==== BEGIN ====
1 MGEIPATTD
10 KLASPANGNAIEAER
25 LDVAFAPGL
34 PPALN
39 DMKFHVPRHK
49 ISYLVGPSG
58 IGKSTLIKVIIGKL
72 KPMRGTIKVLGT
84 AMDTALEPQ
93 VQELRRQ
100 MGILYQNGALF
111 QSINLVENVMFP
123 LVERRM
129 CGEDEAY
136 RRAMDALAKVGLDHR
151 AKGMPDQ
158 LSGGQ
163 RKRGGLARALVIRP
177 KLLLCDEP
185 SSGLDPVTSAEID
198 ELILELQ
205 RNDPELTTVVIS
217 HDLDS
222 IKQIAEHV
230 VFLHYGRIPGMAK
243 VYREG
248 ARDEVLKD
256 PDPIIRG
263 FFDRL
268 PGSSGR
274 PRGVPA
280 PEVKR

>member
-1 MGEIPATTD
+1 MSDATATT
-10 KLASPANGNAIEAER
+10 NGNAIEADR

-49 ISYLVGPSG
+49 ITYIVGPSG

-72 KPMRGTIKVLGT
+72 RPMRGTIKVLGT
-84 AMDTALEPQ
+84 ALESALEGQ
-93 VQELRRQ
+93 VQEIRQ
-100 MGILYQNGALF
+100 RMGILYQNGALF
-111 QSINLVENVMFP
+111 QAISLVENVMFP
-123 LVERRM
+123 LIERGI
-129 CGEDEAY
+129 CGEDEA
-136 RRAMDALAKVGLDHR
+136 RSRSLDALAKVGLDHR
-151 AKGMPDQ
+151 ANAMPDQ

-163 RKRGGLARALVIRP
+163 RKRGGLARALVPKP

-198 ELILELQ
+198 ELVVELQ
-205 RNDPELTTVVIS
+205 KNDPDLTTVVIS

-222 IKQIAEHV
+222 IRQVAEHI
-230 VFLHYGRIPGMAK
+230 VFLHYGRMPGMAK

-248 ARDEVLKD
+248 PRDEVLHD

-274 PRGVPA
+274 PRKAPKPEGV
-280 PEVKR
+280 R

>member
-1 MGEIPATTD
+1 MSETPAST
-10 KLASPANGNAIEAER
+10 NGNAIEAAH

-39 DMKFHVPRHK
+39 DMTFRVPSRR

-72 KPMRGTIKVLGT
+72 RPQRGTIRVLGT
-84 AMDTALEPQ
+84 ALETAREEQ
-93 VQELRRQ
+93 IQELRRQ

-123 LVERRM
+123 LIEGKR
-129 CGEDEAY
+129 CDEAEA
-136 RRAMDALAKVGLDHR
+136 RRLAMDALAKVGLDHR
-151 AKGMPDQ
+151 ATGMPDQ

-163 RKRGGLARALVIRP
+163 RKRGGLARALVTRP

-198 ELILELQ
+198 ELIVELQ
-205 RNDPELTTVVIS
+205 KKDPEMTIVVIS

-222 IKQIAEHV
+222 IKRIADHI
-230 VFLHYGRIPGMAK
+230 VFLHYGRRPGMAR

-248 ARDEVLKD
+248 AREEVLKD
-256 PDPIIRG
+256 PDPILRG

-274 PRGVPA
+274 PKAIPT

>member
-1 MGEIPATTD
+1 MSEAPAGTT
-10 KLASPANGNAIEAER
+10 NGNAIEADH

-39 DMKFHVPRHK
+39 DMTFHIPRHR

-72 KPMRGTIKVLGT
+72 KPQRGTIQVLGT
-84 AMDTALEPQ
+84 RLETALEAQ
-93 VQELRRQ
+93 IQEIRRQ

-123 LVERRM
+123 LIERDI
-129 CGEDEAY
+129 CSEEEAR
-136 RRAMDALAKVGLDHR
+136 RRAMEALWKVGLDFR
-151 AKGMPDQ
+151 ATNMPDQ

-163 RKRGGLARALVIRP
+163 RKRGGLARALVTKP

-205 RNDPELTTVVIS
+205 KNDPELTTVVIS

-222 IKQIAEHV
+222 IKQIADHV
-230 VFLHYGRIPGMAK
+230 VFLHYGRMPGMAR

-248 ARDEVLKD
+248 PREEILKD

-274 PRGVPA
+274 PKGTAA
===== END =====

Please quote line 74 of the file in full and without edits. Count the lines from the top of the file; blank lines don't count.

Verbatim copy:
>member